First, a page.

Who Is Derek Chauvin? Wiki, Bio ( killing Of George Floyd) More Facts You Need To Know

Derek Chauvin Wiki/Bio

The former American police officer is known for his involvement in the murder of George Floyd in Minneapolis, Minnesota, on May 25, 2020. During the arrest by Chauvin and three other officers, Floyd kneeled on Floyd’s neck for a considerable time while in handcuffs. Lying face down in the street he shouted “I can’t breathe.” The next day, Chauvin was fired by the Minneapolis Police Department. He is charged with second degree murder, third degree murder and second degree murder. The incident sparked a series of protests in the United States and then spread around the world. Chauvin was released on bail on October 7, 2020

Chauvin’s murder trial began on March 8, 2021, with keynote speeches scheduled for March 29. Chauvin was born in 1976. His mother was a housewife and his father was a sworn financial advisor. When she was seven, her parents divorced and she was given joint custody.

Chauvin attended Park High School in Cottage Grove, Minnesota, but did not finish and later received a GED certification. He earned a certificate in quantity food preparation at Dakota County Technical College and worked as a prep cook at McDonald’s and a subway buffet restaurant in the south. and 2000. During this period, he attended Inver Hills Community College from 1995 to 1999 and then transferred to Metropolitan State University, where he graduated in 2006 with a bachelor’s degree in law practice.

Derek Chauvin (killing Of George Floyd) Investigation

On May 25, 2020, Chauvin was one of four officers arresting George Floyd on suspicion of using a fake $ 20 bill in a marketplace, and one of the other officers was a field training officer. show Floyd resists arrest In the criminal complaint, based on body camera footage, Floyd was unable to breathe while standing outside the police car, resisted getting into the car and fell to the ground; He went face down. Chauvin knelt on Floyd’s neck for about eight minutes as Floyd was handcuffed and lying face down on the street. After Chauvin placed his knee around Floyd’s neck, Floyd repeatedly said, “I can’t breathe,” “Mom,” and “please.” Part of the time, the other two officers knelt on Floyd’s back. For the last two minutes Floyd was still and had no pulse. Several viewers shot videos that were widely distributed and broadcast.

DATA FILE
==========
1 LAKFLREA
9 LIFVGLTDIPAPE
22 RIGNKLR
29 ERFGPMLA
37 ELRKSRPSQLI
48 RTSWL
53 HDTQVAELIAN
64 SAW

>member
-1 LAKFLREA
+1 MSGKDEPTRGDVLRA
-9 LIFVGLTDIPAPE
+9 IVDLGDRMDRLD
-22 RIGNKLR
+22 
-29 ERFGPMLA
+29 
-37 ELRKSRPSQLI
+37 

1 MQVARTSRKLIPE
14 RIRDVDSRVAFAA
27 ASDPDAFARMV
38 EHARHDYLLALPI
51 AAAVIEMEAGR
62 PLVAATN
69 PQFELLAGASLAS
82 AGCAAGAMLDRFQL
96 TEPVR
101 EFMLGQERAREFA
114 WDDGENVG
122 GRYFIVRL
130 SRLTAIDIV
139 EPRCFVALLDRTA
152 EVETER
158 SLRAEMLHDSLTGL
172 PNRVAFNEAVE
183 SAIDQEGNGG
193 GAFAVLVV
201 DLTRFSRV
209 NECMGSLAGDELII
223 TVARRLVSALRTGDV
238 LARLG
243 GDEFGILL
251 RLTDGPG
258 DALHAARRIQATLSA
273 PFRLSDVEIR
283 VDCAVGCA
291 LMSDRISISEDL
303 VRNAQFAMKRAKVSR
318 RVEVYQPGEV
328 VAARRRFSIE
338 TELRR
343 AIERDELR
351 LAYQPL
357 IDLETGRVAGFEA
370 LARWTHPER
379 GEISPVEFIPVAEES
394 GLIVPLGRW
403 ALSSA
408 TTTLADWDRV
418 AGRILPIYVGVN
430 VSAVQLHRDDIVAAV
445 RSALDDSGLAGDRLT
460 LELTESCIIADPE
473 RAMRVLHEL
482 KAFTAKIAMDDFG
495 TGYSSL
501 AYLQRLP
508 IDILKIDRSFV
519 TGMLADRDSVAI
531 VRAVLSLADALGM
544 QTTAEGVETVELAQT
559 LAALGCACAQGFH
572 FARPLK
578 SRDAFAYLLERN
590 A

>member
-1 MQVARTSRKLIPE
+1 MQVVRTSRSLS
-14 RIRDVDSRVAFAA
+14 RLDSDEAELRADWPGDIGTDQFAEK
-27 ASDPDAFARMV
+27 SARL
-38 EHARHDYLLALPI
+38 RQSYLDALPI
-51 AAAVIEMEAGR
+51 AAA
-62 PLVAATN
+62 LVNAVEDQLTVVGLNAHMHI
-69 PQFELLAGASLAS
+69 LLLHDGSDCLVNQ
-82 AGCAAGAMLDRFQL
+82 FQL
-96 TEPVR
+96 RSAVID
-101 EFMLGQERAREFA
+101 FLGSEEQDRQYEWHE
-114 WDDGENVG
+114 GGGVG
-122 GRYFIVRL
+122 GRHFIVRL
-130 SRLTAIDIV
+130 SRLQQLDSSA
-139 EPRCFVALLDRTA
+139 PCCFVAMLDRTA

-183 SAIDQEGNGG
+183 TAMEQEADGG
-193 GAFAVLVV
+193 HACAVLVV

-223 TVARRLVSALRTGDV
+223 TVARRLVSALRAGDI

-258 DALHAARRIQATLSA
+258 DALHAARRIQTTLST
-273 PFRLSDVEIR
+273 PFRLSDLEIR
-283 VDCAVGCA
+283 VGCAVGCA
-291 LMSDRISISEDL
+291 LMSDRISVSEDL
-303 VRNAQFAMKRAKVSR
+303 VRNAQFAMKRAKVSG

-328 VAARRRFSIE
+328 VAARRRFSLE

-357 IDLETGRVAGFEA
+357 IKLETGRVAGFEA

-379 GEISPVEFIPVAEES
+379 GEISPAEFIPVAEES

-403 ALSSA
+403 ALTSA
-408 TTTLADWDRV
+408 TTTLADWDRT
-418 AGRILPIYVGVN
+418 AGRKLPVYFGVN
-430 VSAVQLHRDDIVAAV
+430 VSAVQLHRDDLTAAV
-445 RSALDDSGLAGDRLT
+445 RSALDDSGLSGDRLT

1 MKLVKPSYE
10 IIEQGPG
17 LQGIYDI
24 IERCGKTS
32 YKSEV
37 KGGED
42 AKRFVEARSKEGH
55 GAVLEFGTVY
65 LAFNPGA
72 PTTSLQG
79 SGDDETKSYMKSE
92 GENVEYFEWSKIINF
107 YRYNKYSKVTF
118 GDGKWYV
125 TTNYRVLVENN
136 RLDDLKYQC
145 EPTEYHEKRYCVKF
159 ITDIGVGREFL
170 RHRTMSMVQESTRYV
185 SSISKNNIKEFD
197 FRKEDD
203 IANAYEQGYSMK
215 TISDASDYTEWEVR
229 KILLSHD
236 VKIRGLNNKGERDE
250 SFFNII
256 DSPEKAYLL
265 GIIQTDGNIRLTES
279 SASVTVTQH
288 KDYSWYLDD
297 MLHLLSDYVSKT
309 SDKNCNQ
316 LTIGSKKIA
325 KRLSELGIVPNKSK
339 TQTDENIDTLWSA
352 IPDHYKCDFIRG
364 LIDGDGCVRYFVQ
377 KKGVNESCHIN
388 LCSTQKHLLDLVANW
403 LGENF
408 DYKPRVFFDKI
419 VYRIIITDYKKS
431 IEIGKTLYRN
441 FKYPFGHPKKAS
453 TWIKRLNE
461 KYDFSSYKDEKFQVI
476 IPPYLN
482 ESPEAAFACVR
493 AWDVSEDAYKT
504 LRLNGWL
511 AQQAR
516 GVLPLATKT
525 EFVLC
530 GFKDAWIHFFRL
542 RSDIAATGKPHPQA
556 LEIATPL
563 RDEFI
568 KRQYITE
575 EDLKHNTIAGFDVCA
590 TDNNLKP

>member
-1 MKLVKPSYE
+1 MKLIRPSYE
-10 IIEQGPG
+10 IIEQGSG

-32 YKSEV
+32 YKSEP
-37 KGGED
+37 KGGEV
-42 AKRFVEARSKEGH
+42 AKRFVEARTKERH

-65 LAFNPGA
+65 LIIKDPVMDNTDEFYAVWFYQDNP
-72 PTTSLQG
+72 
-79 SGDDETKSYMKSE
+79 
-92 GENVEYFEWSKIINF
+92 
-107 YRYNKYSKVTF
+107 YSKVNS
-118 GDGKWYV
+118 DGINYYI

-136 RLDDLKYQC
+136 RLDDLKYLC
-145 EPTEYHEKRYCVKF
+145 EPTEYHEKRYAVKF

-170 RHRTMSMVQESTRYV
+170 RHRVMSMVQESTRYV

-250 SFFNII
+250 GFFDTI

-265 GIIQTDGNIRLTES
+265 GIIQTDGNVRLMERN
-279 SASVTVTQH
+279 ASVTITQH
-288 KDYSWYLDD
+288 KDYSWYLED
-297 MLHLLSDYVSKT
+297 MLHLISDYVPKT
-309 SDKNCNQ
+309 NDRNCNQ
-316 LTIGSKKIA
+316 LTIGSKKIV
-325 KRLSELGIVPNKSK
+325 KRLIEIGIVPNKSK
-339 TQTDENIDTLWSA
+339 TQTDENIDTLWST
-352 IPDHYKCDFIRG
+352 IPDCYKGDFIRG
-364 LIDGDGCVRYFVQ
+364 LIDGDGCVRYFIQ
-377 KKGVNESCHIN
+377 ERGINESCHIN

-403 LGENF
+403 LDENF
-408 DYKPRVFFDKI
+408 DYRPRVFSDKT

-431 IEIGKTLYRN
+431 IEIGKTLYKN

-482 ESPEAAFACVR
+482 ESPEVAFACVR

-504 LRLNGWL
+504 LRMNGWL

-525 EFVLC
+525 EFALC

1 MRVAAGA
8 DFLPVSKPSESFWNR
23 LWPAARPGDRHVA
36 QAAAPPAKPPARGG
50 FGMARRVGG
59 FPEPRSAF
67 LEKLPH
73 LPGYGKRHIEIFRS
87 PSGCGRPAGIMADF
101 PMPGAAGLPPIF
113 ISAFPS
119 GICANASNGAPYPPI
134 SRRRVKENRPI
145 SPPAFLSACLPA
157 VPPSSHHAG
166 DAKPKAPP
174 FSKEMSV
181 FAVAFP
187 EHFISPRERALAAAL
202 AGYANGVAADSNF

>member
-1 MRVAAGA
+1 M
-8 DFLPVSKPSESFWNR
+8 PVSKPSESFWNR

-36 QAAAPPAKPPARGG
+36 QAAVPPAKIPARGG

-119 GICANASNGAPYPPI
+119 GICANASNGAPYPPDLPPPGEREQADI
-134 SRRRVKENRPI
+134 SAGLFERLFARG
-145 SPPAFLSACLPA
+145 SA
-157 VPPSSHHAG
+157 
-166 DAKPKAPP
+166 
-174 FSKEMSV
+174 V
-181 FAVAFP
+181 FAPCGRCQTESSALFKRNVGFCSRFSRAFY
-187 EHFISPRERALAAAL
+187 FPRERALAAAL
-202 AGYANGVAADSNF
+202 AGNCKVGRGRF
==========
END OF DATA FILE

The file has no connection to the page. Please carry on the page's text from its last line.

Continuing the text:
Chauvin and other relevant officers were fired the day after the incident. While knee-length restraints were allowed under certain circumstances in Minnesota, Chauvin’s use of the technique was overly criticized by law enforcement. On June 23, Minneapolis Police Chief Medaria Arradondo said that Chauvin had been trained on the dangers of positional asphyxiation and described Floyd’s death as murder. Chauvin was arrested on May 29, 2020. Hennepin County attorney Mike Freeman accused him of third-degree murder, and the second rank made him the first white officer accused of the death of a black civilian in Minnesota. Under Minnesota law, third-degree murder is defined as causing the death of another person without the intention of killing, but as “revealing an immoral mind, regardless of human life.” Second-degree manslaughter also does not imply fatal intent, but does mean that the perpetrator creates an “unreasonable risk” for serious harm or death.

On May 31, Minnesota Attorney General Keith Ellison took over the case at Governor Tim Walz’s request. On June 3, Ellison changed the charges against Chauvin to include unintentional second-degree murder under the grave murder doctrine, claiming that Chauvin murdered Floyd during the attack under the third-degree Minnesota penal code, and sentenced him to 12.5 years in prison for that charge. suggested. . The bail for Chauvin was set at $ 1.25 million. Prior to Chauvin’s arrest, his lawyer and prosecutors made unsuccessful attempts to negotiate a plea to meet both state and federal charges. Ellison also accused three other officers of aiding and abetting the second-degree murder and was set at $ 1 million on bail.